Well, it finally happened; Michigan State fans got their wish. On Sunday, it was announced that the Spartans (7-1, 4-0 Big Ten) were named No. 24 in the BCS Top 25 after their rollicking 42-3 trouncing of the Fighting Illini in Champaign, Illinois.
Many felt that the ranking is long overdue seeing as Michigan State's only defeat was at the hands of Notre Dame in South Bend, Indiana, and only by a score of 17-13. In each of MSU's seven victories, they've won by at least 12 points, and in many circumstances, it's been much more than that.
What still has many major college football analysts and many green and white faithful alike shaking their heads is to how No. 24 Michigan State is still ranked behind a team such as the No. 23 Michigan Wolverines. The University of Michigan has played particularly poorly in the last few weeks and nearly lost a number of close games to some very sub-par teams. After the Wolverines' monumental win at home over the Fighting Irish of Notre Dame, it seems that they can just do no wrong in the eyes of the BCS board.
At the start of the year, Michigan, Nebraska, and Northwestern were supposed to be the top talent within the Legends Division in the Big Ten Conference, but with each of those teams falling below expectations, the Spartans, who now lead the division, have fallen in the eyes of the BCS, as well - which isn't truly fair. Still, MSU is used to playing the underdog role and having to battle a little harder for their recognition, which is just fine with head coach Mark Dantonio.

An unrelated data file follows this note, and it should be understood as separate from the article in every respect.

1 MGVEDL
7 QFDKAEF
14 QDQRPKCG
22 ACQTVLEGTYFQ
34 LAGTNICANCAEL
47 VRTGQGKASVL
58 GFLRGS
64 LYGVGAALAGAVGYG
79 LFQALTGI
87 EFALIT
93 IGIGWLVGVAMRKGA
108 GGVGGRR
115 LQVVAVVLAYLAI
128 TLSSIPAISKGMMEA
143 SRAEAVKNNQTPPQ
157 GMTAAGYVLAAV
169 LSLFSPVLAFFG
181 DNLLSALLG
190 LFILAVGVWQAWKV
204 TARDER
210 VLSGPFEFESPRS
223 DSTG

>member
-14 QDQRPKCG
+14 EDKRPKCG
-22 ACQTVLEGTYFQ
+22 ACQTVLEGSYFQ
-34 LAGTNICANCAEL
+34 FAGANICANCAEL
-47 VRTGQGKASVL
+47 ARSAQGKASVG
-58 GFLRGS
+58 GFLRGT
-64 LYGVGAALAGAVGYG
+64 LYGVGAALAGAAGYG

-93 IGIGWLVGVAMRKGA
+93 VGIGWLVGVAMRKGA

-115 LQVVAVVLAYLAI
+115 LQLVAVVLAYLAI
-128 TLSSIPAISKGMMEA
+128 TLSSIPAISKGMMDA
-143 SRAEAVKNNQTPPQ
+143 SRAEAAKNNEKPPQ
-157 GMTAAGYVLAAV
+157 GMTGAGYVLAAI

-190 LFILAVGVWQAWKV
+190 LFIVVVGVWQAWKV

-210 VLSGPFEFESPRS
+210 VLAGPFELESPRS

Dantonio, who spoke to reporters on Sunday, talked about the importance of the upcoming game and ever-present rivalry with the Michigan Wolverines.
"I've always just believed as a coach that you embrace your rivalries,'' Dantonio said. "You know who your rivals are. It's there. Why ignore it? It's important to your program and everyone surrounding your program.''
Still, Dantonio isn't going to go so far as to say that he thinks his Spartans should be ranked ahead of the Wolverines, or, at least, he isn't going to say that publicly.
"I think most people approach it the way we do, maybe not as much publicly,'' the coach said during his Sunday night teleconference. "I think times have changed, there's more of a media frenzy, it just gets more ink.''
You can follow MSU writer, Michael Ferro, at twitter.com/MichaelFerro.